Es reiche aber des dunkeln Lichtes voll, mir einer den duftenden Becher (Pyrenees 1996 – II)

Spending the night at a mountain lake is without comparison. Here we are at the Estany dels Monges at 2422m altitude, which was very cold, but we needed it. Walking around the lake in the evening and morning


The next two days brough disappointment: The area around Salardú had been heavily developed, to the extent that the GRP follows asphalted roads. Thankfully, heavy fog started to cover up all the ugliness.


Assuming that touristic development implies well marked paths was not a good idea. The plan was to reach the Col de Curios by day 7, which managed a day late, after losing the trail a couple of times and scrambling off trail whenever we felt like it.


A valley further we reached the Estany de Colberante at 2490m, which the HRP guide book praised as an ideal camping spot.
Unfortunately, the weather has deteriorated, and we were desperately looking for shelter, to no avail. So we pitched the tent and spent the night pretty much without sleep through two heavy thunderstorms with rain and hail.


I still do not know what the best survival strategy is in a thunderstorm at high altitude without any protection nearby. My guess is that the narrow valley was our savior, because the lightning strikes would rarely find their way all the way down to the valley floor. It was scary enough, though.

(to be concluded)

Grain (Polyforms I)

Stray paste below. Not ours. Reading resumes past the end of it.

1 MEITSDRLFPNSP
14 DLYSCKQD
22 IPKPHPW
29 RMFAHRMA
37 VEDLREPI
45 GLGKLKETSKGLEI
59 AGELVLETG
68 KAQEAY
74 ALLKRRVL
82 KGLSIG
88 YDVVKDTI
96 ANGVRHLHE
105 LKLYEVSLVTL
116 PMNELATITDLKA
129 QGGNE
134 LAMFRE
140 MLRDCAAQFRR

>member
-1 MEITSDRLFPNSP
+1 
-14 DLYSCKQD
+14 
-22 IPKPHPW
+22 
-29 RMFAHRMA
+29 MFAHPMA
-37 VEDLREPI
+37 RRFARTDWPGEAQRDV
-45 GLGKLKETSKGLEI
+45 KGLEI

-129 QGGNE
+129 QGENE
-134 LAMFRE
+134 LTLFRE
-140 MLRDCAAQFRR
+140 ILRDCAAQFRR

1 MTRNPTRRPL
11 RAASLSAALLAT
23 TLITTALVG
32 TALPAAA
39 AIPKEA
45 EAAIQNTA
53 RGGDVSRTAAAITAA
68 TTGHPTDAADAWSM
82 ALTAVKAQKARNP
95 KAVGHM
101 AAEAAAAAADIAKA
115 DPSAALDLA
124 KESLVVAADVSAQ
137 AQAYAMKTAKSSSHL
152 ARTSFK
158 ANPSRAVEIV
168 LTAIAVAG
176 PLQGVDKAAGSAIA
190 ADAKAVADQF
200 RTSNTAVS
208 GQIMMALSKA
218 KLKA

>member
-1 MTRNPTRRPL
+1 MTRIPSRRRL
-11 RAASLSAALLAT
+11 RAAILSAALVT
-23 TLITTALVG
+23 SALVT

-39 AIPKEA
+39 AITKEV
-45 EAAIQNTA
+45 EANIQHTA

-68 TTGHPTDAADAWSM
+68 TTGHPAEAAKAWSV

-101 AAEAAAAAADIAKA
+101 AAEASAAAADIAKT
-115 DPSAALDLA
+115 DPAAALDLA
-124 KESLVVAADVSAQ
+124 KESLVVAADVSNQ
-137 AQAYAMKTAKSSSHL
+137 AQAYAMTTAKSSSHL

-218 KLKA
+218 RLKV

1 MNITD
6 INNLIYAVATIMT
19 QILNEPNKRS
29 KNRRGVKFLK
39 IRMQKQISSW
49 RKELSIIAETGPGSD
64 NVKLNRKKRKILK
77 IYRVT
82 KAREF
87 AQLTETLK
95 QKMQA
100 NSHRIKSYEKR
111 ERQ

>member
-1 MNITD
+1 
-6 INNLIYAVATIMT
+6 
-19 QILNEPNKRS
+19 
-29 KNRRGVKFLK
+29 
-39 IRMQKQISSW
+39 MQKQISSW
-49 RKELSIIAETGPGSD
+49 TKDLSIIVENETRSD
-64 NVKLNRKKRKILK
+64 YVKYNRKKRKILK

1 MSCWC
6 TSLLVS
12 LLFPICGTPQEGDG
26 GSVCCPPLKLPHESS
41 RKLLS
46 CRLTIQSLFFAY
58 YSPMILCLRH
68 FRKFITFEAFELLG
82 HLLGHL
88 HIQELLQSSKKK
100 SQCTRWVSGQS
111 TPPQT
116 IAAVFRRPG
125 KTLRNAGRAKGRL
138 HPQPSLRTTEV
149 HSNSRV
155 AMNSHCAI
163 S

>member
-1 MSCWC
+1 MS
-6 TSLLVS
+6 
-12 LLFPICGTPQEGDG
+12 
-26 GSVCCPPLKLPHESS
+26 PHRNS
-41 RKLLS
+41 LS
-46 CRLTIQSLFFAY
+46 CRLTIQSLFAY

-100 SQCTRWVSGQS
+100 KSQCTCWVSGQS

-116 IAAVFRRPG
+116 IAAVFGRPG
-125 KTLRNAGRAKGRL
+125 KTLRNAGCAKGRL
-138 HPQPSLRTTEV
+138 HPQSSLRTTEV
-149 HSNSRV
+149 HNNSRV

Go and purchase four types of wood, in different colors, with distinctive grain. Cut it into four different sizes, 2×1, 1×2, 3×1, and 1×3 inches long and tall, of the same thickness, and so that pieces of the same wood type all have the same dimensions and orientation of the grain. Here is my humble illustration of what will look much more beautiful in reality:

Tiles 01

These are grained dominoes and polyominoes, a special case of more general grained polyominoes. In puzzles with polyominoes, you are typically tasked with tiling a certain shape with certain types of polyominoes. The presence of grain allows for variations of the rules. For instance, guided by esthetically considerations, we might demand that the grain needs to be horizontal, and that no two tiles of equal type touch along an edge or part of an edge.

Rules 01

Here, for instance, only the first tiling of the 5×3 rectangle follows the rules: The second has two tiles of the same kind meeting at a part of their edge, while the third does not preserve the grain.

8x7sol 01

Now for the puzzles: Above is one of the four different ways to tile the 8×7 rectangle, not counting symmetries. At this point, solving such puzzles involves mainly trial and error. The divide-and-conquer strategy that works for the ungrained case, namely using small, already tiled, rectangles to tile larger rectangles, does not work here, because lining up tiled rectangles will usually violate the rules.

Bands 01

There is, however, some interesting structure emerging, that one can see better in a coloring that distinguishes more clearly between horizontal and vertical tiles. In the solution of the 11×9 rectangle (one of two), one can see bands of horizontal (blue) tiles and of vertical (red) tiles that extend from the top to the bottom edge.

Finally, below is the only solution for tiling the 13×13 square, ignoring symmetries of course:

13x13sol 01

Geh aber nun und grüße die schöne Garonne (Pyrennees 1996 – I)